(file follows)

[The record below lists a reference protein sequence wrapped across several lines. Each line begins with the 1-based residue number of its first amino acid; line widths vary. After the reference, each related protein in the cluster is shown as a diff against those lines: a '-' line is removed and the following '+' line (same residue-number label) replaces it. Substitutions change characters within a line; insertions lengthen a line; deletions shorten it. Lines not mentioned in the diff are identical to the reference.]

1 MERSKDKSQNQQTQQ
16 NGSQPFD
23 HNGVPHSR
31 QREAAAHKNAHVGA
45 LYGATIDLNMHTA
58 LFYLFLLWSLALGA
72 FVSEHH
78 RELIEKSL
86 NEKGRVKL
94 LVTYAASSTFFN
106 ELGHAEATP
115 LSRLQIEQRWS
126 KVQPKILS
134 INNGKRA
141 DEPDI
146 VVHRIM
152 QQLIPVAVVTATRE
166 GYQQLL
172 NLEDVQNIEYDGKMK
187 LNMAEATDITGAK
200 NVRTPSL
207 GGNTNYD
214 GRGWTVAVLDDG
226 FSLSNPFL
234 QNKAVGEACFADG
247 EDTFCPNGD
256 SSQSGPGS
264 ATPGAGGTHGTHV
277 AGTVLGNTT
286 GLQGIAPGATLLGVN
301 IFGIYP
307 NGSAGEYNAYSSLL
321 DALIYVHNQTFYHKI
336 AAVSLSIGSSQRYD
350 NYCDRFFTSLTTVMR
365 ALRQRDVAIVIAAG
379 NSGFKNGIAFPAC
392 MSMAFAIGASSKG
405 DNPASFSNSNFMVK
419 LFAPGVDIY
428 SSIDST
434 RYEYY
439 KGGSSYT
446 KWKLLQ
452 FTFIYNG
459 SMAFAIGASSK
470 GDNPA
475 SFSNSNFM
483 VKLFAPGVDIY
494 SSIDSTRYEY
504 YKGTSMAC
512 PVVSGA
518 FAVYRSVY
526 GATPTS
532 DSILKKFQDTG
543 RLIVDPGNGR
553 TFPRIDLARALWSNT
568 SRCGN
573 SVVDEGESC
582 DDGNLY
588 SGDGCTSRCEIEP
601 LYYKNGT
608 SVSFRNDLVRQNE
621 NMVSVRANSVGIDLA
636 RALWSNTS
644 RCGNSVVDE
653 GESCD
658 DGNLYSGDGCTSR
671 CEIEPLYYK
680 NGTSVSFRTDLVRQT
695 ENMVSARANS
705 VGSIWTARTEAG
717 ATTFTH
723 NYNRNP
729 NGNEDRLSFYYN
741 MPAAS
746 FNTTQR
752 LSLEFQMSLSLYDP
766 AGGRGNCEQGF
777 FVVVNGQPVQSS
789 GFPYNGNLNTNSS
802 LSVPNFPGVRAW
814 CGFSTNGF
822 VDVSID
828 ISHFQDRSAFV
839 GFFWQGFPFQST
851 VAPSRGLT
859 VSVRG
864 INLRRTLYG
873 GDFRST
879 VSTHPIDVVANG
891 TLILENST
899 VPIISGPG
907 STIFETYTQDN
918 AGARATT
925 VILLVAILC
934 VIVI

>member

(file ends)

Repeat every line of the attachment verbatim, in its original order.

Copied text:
[The record below lists a reference protein sequence wrapped across several lines. Each line begins with the 1-based residue number of its first amino acid; line widths vary. After the reference, each related protein in the cluster is shown as a diff against those lines: a '-' line is removed and the following '+' line (same residue-number label) replaces it. Substitutions change characters within a line; insertions lengthen a line; deletions shorten it. Lines not mentioned in the diff are identical to the reference.]

1 MERSKDKSQNQQTQQ
16 NGSQPFD
23 HNGVPHSR
31 QREAAAHKNAHVGA
45 LYGATIDLNMHTA
58 LFYLFLLWSLALGA
72 FVSEHH
78 RELIEKSL
86 NEKGRVKL
94 LVTYAASSTFFN
106 ELGHAEATP
115 LSRLQIEQRWS
126 KVQPKILS
134 INNGKRA
141 DEPDI
146 VVHRIM
152 QQLIPVAVVTATRE
166 GYQQLL
172 NLEDVQNIEYDGKMK
187 LNMAEATDITGAK
200 NVRTPSL
207 GGNTNYD
214 GRGWTVAVLDDG
226 FSLSNPFL
234 QNKAVGEACFADG
247 EDTFCPNGD
256 SSQSGPGS
264 ATPGAGGTHGTHV
277 AGTVLGNTT
286 GLQGIAPGATLLGVN
301 IFGIYP
307 NGSAGEYNAYSSLL
321 DALIYVHNQTFYHKI
336 AAVSLSIGSSQRYD
350 NYCDRFFTSLTTVMR
365 ALRQRDVAIVIAAG
379 NSGFKNGIAFPAC
392 MSMAFAIGASSKG
405 DNPASFSNSNFMVK
419 LFAPGVDIY
428 SSIDST
434 RYEYY
439 KGGSSYT
446 KWKLLQ
452 FTFIYNG
459 SMAFAIGASSK
470 GDNPA
475 SFSNSNFM
483 VKLFAPGVDIY
494 SSIDSTRYEY
504 YKGTSMAC
512 PVVSGA
518 FAVYRSVY
526 GATPTS
532 DSILKKFQDTG
543 RLIVDPGNGR
553 TFPRIDLARALWSNT
568 SRCGN
573 SVVDEGESC
582 DDGNLY
588 SGDGCTSRCEIEP
601 LYYKNGT
608 SVSFRNDLVRQNE
621 NMVSVRANSVGIDLA
636 RALWSNTS
644 RCGNSVVDE
653 GESCD
658 DGNLYSGDGCTSR
671 CEIEPLYYK
680 NGTSVSFRTDLVRQT
695 ENMVSARANS
705 VGSIWTARTEAG
717 ATTFTH
723 NYNRNP
729 NGNEDRLSFYYN
741 MPAAS
746 FNTTQR
752 LSLEFQMSLSLYDP
766 AGGRGNCEQGF
777 FVVVNGQPVQSS
789 GFPYNGNLNTNSS
802 LSVPNFPGVRAW
814 CGFSTNGF
822 VDVSID
828 ISHFQDRSAFV
839 GFFWQGFPFQST
851 VAPSRGLT
859 VSVRG
864 INLRRTLYG
873 GDFRST
879 VSTHPIDVVANG
891 TLILENST
899 VPIISGPG
907 STIFETYTQDN
918 AGARATT
925 VILLVAILC
934 VIVI

>member